The Cosmic Collision of Arp 107: A Marvel in the Leo Minor Constellation
Arp 107, a mesmerizing pair of galaxies mid-collision, was captured by the Hubble Space Telescope on September 18, 2023. Situated 465 million light-years away in the constellation Leo Minor, this image showcases the cosmic crash between two distinct types of galaxies.
In the image, the larger galaxy on the left boasts a single spiral arm gracefully curving out from its core. Throughout this galaxy, dust and gas emit a radiant glow. On the other hand, the smaller galaxy on the right appears as nothing more than a luminous core. Connecting these peculiar galaxies is a delicate bridge made of dust and gas.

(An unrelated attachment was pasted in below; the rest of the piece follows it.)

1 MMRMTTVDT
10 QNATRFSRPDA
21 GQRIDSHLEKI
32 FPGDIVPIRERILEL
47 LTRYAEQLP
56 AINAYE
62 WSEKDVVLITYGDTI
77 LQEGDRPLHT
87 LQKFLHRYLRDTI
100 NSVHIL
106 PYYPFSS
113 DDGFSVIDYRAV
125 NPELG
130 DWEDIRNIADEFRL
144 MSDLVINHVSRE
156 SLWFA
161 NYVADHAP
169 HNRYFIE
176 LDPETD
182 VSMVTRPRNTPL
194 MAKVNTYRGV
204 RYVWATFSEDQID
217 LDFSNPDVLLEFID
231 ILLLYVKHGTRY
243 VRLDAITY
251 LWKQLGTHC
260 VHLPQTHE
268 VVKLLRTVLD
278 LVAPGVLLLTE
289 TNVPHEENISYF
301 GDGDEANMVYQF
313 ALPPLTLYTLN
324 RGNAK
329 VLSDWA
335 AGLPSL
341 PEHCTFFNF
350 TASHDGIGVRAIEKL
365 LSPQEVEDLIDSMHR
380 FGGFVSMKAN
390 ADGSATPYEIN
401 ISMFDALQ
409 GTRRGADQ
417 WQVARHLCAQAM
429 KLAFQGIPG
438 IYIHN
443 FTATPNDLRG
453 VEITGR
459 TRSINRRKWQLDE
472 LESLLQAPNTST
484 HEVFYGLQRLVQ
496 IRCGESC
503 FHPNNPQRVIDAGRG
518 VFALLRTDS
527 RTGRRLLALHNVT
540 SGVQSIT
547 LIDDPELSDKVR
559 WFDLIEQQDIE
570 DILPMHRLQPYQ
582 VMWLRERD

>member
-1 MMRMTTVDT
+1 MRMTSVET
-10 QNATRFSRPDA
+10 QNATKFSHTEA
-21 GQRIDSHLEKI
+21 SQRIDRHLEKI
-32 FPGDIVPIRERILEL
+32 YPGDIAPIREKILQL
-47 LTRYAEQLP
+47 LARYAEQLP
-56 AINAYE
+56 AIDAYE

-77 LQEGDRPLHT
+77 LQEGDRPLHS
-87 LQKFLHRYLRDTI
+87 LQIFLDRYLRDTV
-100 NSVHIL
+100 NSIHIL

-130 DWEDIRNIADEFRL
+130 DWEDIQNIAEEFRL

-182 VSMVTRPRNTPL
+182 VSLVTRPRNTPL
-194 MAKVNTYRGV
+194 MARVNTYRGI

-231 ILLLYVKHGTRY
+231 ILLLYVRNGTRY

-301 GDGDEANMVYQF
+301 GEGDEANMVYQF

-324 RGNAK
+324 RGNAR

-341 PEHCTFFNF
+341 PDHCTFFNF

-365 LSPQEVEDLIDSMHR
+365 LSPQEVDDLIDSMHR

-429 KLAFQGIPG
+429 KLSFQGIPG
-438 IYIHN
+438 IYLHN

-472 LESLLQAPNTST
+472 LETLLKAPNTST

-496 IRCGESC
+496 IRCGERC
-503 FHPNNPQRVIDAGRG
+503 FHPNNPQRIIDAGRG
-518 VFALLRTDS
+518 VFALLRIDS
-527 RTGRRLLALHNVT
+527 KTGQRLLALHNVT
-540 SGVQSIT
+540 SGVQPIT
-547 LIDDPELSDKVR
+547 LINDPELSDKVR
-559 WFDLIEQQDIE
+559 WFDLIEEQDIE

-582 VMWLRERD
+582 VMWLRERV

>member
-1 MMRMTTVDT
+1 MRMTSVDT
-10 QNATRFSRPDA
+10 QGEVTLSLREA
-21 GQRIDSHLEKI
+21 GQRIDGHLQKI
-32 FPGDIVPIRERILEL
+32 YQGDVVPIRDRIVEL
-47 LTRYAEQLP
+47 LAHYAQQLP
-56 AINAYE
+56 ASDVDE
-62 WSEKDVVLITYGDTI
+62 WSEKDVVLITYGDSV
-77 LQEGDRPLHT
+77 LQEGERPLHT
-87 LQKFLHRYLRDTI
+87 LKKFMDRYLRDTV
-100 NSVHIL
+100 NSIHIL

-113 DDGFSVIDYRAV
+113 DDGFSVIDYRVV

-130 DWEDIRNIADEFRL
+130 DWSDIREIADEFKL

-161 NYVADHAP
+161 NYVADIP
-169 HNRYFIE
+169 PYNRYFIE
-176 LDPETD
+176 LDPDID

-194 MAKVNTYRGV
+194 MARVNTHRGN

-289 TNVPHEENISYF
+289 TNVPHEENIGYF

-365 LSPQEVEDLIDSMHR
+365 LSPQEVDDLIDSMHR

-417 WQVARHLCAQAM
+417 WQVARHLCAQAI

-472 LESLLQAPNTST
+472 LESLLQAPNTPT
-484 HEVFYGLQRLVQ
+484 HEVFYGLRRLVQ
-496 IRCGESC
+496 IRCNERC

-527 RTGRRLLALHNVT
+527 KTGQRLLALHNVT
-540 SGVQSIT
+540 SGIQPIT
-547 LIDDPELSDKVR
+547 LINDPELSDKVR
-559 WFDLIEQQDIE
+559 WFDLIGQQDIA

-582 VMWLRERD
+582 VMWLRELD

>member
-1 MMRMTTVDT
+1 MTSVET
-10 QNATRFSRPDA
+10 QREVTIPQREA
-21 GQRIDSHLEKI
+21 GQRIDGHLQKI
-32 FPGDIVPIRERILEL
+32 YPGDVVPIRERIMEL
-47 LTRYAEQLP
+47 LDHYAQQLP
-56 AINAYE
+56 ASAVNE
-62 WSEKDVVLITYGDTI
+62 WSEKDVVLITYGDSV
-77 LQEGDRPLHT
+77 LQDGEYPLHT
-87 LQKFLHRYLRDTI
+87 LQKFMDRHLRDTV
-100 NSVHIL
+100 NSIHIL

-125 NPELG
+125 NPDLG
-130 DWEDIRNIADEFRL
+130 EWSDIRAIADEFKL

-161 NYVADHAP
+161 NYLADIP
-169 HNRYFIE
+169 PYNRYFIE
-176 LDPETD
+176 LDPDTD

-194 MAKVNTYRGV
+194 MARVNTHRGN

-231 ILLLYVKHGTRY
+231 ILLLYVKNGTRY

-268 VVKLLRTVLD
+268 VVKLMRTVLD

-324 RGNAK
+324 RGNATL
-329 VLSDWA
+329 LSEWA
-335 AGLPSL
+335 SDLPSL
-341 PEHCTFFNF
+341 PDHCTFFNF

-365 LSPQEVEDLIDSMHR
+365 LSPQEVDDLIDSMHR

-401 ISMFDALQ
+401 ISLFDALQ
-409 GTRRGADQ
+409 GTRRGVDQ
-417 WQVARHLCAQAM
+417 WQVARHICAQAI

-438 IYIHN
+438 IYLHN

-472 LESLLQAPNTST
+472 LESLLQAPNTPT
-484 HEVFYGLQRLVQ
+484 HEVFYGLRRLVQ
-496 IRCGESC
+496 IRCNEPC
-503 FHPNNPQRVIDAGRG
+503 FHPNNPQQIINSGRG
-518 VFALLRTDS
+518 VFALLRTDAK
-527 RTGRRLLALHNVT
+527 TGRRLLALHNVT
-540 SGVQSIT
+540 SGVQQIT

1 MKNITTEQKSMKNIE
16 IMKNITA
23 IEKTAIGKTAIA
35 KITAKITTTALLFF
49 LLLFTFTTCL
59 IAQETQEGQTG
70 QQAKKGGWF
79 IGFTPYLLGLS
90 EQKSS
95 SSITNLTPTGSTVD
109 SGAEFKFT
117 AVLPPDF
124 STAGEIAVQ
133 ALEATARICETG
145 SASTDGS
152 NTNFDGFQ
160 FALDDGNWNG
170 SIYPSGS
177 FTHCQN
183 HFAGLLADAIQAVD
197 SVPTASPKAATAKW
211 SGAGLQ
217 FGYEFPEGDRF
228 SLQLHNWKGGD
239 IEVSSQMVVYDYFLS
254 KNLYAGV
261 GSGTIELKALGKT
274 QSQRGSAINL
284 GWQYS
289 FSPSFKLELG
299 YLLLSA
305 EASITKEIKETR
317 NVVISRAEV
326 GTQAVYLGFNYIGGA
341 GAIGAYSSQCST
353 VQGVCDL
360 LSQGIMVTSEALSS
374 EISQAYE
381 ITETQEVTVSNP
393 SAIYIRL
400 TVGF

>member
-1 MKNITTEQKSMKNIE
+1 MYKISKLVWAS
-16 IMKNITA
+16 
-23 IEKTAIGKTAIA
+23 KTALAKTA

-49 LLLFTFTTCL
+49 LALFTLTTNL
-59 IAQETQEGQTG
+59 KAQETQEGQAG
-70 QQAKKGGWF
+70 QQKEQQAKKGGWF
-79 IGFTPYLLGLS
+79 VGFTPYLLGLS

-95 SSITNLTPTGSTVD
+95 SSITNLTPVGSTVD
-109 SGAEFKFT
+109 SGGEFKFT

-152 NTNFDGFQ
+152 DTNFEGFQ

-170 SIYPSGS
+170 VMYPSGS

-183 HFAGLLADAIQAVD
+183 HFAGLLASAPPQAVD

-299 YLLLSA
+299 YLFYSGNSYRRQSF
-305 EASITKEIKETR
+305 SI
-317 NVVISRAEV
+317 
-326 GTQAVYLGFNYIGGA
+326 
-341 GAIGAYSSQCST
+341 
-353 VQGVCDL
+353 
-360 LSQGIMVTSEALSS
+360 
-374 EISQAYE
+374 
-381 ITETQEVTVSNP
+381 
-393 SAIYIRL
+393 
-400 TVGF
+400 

The larger galaxy in Arp 107 belongs to a class known as Seyfert galaxies. These spiral galaxies feature an incredibly bright and compact active galactic nucleus, fueled by a supermassive black hole. Approximately one in every ten galaxies is categorized as a Seyfert galaxy. American astronomer Halton Arp, who published his Atlas of Peculiar Galaxies in 1966, originally cataloged interacting and merging galaxies like Arp 107.
While observing such captivating galaxies, Hubble, utilizing its Advanced Camera for Surveys, has made remarkable observations of other colliding systems such as Arp-Madore 417-391 and the astonishing galactic triplet known as Arp 248.
Though viewing Arp 107 in the night sky is challenging due to its distance, a similar sight can be experienced by directing a telescope towards M51, famously known as the Whirlpool galaxy. Located between Alkaid, the end star of the Big Dipper’s handle, and Cor Caroli in the Canes Venatici constellation, M51 consists of a large spiral galaxy intertwined with a dwarf galaxy. Despite being 27 million light-years away from the Milky Way, this celestial duo proves to be a captivating and easily observable sight using even a modest telescope.